Author + information
- Received March 9, 1984
- Revision received June 25, 1984
- Accepted July 18, 1984
- Published online January 1, 1985.
- ↵*Address for reprints: Jesse Weinberger, MD, Department of Neurology, The Mount Sinai School of Medicine, One Gustave L. Levy Place, New York, New York 10029.
The management of patients with cerebral transient ischemic attacks and carotid artery stenosis remains controversial. Noninvasive techniques help to determine which patients require surgical intervention without exposing the majority of patients to the risk and discomfort of invasive procedures. Measurement of ophthalmic artery pressure by ophthalmodynamometry or oculoplethysmography gives a representation of perfusion pressure in the internal carotid artery circulation. Doppler ultrasound studies can define the extent of obstruction to flow at the carotid artery bifurcation and assess collateral flow from the external carotid artery. Real time B-mode ultrasonography can detect nonobstructive ulcerated plaque in the carotid artery bifurcation.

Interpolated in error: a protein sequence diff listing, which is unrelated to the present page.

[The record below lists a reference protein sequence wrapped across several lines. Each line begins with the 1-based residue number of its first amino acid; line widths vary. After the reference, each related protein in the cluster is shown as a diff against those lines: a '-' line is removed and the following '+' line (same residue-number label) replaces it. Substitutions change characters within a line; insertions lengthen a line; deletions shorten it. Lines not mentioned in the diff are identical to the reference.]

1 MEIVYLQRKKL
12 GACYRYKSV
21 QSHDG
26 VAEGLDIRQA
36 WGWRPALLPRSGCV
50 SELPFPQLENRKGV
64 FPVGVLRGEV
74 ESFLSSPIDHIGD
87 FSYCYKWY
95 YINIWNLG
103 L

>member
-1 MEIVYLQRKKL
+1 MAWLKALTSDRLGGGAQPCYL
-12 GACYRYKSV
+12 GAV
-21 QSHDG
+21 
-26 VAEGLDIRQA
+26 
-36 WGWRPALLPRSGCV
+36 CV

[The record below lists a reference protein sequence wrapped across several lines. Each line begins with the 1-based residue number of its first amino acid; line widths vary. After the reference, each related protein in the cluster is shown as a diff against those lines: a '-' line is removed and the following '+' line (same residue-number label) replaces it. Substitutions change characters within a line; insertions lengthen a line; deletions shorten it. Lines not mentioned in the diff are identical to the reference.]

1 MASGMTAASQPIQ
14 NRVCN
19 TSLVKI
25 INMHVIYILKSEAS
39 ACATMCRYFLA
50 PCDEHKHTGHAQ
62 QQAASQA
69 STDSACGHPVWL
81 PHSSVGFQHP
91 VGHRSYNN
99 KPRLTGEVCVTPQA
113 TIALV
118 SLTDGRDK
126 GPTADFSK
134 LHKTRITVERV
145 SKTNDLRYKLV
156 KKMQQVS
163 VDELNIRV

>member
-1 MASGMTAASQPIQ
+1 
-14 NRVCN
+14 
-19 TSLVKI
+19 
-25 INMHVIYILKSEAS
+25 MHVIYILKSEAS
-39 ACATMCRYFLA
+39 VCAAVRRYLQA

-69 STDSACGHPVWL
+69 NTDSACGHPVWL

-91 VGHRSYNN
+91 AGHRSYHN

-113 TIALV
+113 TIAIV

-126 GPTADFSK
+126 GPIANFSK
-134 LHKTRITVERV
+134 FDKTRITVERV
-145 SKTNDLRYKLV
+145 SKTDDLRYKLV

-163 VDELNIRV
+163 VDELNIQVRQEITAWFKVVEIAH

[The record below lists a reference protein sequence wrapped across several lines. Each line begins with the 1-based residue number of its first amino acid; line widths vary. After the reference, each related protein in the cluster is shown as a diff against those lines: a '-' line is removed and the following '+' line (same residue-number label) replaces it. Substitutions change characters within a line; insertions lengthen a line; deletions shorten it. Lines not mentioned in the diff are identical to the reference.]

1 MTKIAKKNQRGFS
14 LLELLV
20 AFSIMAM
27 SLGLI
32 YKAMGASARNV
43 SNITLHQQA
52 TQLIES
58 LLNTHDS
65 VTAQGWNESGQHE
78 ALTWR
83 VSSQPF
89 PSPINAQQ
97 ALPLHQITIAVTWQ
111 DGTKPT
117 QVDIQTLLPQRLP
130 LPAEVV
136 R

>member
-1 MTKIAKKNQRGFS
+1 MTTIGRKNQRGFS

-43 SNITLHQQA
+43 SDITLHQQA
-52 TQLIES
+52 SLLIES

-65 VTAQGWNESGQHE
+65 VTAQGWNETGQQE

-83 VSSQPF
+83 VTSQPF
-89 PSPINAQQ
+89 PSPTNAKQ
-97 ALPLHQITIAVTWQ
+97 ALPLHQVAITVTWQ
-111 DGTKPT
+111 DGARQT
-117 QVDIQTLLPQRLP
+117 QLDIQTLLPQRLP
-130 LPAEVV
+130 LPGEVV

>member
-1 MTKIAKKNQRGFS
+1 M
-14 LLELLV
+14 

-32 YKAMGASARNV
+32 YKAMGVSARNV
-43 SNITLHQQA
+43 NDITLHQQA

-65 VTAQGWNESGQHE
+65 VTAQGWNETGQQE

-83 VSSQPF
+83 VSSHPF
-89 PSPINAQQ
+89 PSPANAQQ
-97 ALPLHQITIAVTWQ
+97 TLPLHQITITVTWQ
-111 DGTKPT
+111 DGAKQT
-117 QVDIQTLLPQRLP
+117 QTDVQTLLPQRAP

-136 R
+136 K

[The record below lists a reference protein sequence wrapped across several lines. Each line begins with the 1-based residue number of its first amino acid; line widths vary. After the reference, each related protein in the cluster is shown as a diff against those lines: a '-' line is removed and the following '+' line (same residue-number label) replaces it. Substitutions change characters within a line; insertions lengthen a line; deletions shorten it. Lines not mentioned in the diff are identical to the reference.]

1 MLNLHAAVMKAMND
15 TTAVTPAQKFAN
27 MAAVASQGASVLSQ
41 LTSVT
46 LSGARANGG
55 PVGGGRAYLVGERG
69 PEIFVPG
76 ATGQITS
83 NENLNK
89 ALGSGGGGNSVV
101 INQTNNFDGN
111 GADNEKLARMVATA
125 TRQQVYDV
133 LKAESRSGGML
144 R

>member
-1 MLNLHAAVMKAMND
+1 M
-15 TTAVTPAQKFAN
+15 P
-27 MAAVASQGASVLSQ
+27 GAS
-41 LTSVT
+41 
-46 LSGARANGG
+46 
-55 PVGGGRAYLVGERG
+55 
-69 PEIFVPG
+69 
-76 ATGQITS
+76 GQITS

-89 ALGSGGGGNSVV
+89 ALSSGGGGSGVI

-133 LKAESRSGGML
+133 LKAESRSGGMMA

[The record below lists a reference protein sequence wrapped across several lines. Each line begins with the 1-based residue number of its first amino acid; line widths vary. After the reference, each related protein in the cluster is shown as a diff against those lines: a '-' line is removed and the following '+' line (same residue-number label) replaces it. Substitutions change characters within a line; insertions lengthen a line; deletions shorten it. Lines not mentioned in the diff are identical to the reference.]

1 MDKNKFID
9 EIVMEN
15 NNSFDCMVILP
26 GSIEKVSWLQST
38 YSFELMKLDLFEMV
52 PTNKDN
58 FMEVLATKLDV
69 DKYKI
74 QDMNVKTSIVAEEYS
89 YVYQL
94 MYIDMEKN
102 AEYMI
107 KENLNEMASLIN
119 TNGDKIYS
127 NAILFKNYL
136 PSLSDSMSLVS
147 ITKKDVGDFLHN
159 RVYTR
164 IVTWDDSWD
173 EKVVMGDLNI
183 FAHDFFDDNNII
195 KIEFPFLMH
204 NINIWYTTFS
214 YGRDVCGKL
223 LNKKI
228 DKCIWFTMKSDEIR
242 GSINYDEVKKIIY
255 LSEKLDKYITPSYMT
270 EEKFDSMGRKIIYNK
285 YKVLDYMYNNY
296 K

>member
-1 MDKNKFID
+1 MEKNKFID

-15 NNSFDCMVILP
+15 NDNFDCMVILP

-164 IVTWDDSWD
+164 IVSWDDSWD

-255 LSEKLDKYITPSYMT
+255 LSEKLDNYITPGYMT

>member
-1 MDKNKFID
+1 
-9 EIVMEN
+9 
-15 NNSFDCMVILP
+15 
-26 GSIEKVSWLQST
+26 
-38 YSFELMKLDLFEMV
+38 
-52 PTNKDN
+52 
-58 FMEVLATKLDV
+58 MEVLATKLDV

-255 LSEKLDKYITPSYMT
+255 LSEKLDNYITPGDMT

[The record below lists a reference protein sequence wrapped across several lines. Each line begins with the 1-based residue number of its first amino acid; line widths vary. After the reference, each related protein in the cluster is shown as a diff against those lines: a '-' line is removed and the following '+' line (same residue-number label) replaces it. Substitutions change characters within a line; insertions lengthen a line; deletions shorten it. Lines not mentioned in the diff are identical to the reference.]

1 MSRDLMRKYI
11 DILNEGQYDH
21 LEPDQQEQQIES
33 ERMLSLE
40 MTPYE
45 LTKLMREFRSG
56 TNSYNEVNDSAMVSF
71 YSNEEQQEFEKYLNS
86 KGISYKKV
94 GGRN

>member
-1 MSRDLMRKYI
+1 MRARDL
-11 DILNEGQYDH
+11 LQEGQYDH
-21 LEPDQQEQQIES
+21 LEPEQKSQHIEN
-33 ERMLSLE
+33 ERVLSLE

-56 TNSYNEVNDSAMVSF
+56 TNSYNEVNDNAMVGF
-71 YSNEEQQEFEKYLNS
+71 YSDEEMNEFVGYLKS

Employing these examinations in a test battery can identify hemodynamically significant lesions, which are more likely to precipitate a stroke. The information obtained from these studies can be utilized in patients with episodes of cerebral transient ischemic attacks, asymptomatic carotid artery bruits and vertebrobasilar insufficiency. Noninvasive carotid artery testing is also useful in screening patients with nonspecific symptoms, such as dizziness or light-headedness, which may be related to decreased flow in the carotid circulation. Noninvasive carotid artery testing can provide valuable anatomic and physiologic information required in the appropriate management of patients with cerebrovascular disease. It is of particular value in managing patients with heart disease who are at high risk for complications from invasive procedures.
- Received March 9, 1984.
- Revision received June 25, 1984.
- Accepted July 18, 1984.
- American College of Cardiology Foundation